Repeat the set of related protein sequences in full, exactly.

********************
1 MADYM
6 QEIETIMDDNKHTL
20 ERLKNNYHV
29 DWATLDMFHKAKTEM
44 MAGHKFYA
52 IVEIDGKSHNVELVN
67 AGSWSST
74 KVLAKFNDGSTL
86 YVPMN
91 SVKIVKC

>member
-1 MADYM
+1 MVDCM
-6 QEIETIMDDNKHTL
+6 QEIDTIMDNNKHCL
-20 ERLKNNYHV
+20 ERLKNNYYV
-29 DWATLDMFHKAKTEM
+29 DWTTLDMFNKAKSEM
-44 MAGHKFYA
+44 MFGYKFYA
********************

1 MADYM
6 QEIETIMDDNKHTL
20 ERLKNNYHV
29 DWATLDMFHKAKTEM
44 MAGHKFYA
52 IVEIDGKSHNVELVN
67 AGSWSST
74 KVLAKFNDGSTL
86 YVPMN
91 SVKIVKC

>member
-1 MADYM
+1 MVDCM
-6 QEIETIMDDNKHTL
+6 QEIDTIMDNNKHCL
-20 ERLKNNYHV
+20 ERLKNNYYV
-29 DWATLDMFHKAKTEM
+29 DWTTLDMFNKAKSEM
-44 MAGHKFYA
+44 MFGYKFYA